I got carried away with the scissors. My gaze stunned into the mirror at the buzz cut with the fades on the side of my perfectly oval head. There was no other remedy. The only place that could put those stranglers out of their misery was the barbershop. A delightful experience in which I got to glimpse into the alternate world in which men are free to be silly and childlike while still maintaining a most appealing sense of masculinity. I arrived there a bit sheepish but desperate to salvage the few hairs I had left poking off my scalp all at different lengths and some in curls and some bone straight. I guess I shouldn’t be too surprised I thought, as I squeezed the last bit of gel out of the tube; that I would come out looking like a 16 year old boy; but the massaging elegance of the clippers, soothing relaxation of the old school RnB and the cathartic small talk of each others gripes left me numb to giving any female directives or questioning the artist with the array of different razor blades laid out on his proud station.
Its not the first time in my life that I had a ‘boy doo” but that was back when I was 11 years old and my matted afro; in which the round ball of frizz, was the bane of my existence but had a social life of it’s own. One to which every onlooker seemed to need to pet in order to see if their fingers would not get cut up and bloodied, “It’s so soft…., we just can’t believe it… how interesting??”. My “puffball” “burning bush” and “brillo” wouldn’t have stood out to anyone in a typical ethnic neighborhood especially during the mid eighties, before hair extensions and reverse perms were mandatory for a black girl and most importantly a light skin “mixed” senorita; Where I came from the closes to normal for an atypical girl was the unfortunate curly haired brunettes’. The ones embarrassed by the need to ask me for advice and who had to shop off the diversity shelf at the CVS. At that age I decided in order to survive and most importantly not draw attention to myself, I would need to take the high road and pretend that I wasn’t superficial and that I could care less that mine would never make a pony tail swing just by walking or that being mistaken for my twin-in-face- older brother, by adults, didn’t bother me.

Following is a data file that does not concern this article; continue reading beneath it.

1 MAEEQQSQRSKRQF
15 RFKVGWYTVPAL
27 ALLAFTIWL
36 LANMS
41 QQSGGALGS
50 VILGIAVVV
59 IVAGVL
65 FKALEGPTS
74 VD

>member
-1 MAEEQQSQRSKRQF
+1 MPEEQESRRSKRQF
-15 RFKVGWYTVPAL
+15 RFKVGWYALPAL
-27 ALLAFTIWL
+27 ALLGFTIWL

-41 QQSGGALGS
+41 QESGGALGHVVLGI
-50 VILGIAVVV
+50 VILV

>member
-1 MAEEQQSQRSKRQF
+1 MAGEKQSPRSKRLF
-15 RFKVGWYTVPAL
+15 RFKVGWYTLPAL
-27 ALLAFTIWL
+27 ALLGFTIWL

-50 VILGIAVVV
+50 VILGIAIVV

My face is a bit older now and the grey’s can’t be hidden especially at first unrecognizable glance at my door reflection but true to form, the mind went right back to it’s defense response. Pretending to be not superficial and to maturely and boldly decide that a proud black lady refuses to hide who she is or wear a hat! So I choose to not leave the house for the next month as a fair trade off. The shame is not the same intensity as so long ago when I was under the microscope of unforgiving boys; when I wanted desperately to feel girly and participate within feminine attributes that came in the form of mom putting my hair into a French braid. Not the two sided one pressed neatly behind each ear, but the long mane one sitting perfectly down the back of the head. How I longed for those straight as an arrow white scalp lines, drawn with the little black comb along each plait and just a wisps of hair poking out the bottom of the elastic swooped up in a feathers whoosh. Today I could honestly say that I no longer wish for hair like a “white girl” and I am even appreciative of this wild bushy mess I used to have, but as I wait for to re-emerge and I sit in the boyish outlines from my other chromosome, I still long for the feminine essence of my middle aged body to let the 11 year old flashback know that it will all grow back and until then it is ok to wear a hat.